Kenyan eccentric politician managed to attract attention with his interesting promises

George Luchiri Wajackoyah, once a street kid in Nairobi and a gravedigger in England, has managed to garner attention on the political scene with his quirky style.

Wajackoyah, who announced that he will legalize marijuana, breed snakes and sell hyena testicles to China to offset Kenya’s huge debt, believes he can come to power in Kenya with these promises.

Wajackoyah, 63, often campaigns in a tracksuit and barefoot. But this gray-bearded, bandanna-wearing eccentric lawyer has already shaken the balance in the election race and is a candidate who could push the runoff in Kenya’s presidential race.

Election campaign with rusty truck and reggae music

Considered an unpredictable populist, Wajackoyah gathers young people around him and tells them his promises, with reggae music rising from the speakers in his rusty campaign truck.

Wajackoyah is yelling “bang, bang”, fist bowing, and smiling at her supporters, while committing to legalize marijuana to ease Kenya’s $70 billion debt burden.

Wajackoyah’s motto is “I will be president of all”: “Choose the person, not the party.”

Wajackoyah is known as a lawyer with a fondness for jewellery. Wajackoyah says it was pulled from the slums of Nairobi by world-renowned Kenyan fossil researcher and environmentalist Richard Leakey and a handful of people at the Hare Krishna temple.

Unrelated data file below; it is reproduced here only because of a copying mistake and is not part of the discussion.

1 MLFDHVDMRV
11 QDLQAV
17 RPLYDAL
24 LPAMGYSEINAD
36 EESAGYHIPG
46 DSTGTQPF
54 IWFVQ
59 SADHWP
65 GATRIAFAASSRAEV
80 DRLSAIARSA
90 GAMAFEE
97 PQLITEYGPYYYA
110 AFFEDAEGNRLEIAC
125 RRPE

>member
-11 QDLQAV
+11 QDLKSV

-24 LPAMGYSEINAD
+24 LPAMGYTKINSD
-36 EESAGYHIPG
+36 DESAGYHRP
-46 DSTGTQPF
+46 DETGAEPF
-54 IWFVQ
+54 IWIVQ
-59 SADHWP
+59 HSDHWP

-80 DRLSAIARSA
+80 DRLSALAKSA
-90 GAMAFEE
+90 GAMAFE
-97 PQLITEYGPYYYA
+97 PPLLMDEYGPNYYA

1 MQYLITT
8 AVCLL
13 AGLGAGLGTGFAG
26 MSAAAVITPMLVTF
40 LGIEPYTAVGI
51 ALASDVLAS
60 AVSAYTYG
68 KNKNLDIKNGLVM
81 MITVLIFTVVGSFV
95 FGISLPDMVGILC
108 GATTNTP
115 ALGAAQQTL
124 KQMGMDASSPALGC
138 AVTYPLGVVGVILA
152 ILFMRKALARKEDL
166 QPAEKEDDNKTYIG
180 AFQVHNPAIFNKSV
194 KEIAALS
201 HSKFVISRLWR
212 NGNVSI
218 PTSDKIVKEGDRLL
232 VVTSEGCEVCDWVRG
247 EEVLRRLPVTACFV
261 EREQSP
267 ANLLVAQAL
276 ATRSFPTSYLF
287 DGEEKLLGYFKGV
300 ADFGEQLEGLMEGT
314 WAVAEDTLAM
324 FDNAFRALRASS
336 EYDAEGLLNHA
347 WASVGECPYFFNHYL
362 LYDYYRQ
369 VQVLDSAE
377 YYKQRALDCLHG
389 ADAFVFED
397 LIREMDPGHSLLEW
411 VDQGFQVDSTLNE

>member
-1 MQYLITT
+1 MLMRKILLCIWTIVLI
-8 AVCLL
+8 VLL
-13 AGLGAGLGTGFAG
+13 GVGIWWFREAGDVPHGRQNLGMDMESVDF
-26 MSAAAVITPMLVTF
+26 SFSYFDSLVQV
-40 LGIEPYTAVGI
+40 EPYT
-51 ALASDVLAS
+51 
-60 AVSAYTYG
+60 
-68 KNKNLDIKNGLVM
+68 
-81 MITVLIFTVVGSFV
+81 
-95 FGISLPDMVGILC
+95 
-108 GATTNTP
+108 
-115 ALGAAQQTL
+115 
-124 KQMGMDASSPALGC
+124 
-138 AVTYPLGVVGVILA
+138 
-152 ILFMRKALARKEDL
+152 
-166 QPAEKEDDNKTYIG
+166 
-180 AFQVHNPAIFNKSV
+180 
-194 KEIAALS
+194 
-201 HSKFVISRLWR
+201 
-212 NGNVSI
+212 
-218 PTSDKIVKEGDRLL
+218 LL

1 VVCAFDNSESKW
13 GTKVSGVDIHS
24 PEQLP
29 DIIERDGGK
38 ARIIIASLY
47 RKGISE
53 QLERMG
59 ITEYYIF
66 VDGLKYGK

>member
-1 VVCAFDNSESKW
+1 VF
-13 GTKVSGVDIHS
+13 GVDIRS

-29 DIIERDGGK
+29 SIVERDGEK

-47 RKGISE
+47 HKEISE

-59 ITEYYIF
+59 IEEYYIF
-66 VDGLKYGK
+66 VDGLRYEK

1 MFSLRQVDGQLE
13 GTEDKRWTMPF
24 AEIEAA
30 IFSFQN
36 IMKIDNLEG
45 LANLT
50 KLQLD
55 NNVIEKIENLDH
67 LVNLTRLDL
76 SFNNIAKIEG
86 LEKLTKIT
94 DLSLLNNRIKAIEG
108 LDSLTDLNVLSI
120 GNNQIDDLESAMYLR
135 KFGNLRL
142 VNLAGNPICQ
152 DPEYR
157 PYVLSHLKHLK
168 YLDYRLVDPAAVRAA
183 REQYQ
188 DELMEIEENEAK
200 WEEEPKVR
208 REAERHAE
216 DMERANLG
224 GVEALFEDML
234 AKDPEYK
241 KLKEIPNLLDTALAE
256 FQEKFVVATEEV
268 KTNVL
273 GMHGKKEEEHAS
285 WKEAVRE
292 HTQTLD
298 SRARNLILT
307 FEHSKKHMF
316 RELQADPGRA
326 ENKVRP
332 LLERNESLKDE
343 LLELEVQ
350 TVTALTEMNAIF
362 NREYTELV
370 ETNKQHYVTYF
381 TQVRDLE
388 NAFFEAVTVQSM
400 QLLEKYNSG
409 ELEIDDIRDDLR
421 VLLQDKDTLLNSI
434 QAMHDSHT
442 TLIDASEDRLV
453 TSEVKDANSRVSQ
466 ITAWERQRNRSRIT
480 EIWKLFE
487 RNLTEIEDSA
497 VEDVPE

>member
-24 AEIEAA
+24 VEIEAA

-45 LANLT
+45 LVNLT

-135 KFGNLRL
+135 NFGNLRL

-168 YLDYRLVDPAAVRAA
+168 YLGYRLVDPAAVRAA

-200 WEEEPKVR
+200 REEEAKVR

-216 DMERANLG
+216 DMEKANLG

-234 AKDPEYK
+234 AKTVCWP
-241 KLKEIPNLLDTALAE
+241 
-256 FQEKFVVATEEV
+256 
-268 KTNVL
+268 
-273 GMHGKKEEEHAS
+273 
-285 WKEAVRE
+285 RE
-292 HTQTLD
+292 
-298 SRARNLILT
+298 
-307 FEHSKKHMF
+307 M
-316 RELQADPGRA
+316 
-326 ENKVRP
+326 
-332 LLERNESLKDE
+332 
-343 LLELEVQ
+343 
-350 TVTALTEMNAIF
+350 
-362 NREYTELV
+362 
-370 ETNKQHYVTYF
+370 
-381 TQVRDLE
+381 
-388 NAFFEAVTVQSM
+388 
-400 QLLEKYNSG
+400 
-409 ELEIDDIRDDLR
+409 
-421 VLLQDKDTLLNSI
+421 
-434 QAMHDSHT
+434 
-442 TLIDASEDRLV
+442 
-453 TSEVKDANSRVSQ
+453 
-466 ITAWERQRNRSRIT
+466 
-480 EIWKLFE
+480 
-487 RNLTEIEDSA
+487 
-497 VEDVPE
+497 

Wajackoyah, who enrolled in police training and earned the rank after high school in 1980, served as a spy during the autocratic regime of then-president Daniel arap Moi.

Wajackoyah, who led the investigation into one of Kenya’s most high-profile murders, the 1990 murder of foreign minister Robert Ouko, was arrested and tortured before being deported to Britain.

Wajackoyah claims she holds 17 degrees, mostly in immigration and refugee law, but has yet to be confirmed.

Wajackoyah has made the legalization of cannabis for recreational and medical use a cornerstone of its 10-point campaign agenda.

Marijuana, poison, testicles and narrowwood

Marijuana is illegal in Kenya, but Wajackoyah says it has the potential to unlock billions of dollars, generating revenues of up to $76 billion per year. However, there is no study to support this claim.

His manifesto also includes exporting hyena testicles, said to have value in Chinese medicine, exporting dog and snake meat, and selling poisons and antidotes.

“We will breed snakes. Every venomous snake farmer will earn an average of $6,000 per bottle of antidote,” said Wajackoyah, and promises that “anyone caught or convicted of stealing public money will be publicly hanged.”

Another remarkable promise is to reduce the work week to four days.

It is predicted that Wajackoyah, who is married to an American citizen and has three children, could garner enough votes to trigger a second round between leading Raila Odinga and William Ruto.

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